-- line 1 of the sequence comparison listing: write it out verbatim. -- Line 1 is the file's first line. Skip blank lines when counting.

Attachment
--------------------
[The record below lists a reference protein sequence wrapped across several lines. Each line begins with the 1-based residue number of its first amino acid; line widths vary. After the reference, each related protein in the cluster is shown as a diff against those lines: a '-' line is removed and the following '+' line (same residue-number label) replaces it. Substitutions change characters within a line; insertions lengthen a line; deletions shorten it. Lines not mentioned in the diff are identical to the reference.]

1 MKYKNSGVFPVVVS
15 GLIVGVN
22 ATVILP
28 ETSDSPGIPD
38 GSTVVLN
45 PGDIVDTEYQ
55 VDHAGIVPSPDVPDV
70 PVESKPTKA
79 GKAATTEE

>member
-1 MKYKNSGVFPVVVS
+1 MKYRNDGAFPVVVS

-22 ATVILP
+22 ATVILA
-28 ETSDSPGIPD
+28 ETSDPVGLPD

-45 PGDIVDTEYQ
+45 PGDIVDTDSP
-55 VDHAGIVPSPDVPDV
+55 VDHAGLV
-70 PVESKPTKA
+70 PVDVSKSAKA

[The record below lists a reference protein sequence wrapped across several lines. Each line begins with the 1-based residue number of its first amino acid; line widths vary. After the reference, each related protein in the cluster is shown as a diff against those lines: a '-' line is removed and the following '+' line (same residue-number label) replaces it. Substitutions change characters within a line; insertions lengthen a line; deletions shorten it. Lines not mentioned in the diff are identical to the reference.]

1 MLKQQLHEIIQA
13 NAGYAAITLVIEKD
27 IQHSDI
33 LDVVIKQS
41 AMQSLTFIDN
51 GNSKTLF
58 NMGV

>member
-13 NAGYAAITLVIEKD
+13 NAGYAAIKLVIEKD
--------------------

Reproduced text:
[The record below lists a reference protein sequence wrapped across several lines. Each line begins with the 1-based residue number of its first amino acid; line widths vary. After the reference, each related protein in the cluster is shown as a diff against those lines: a '-' line is removed and the following '+' line (same residue-number label) replaces it. Substitutions change characters within a line; insertions lengthen a line; deletions shorten it. Lines not mentioned in the diff are identical to the reference.]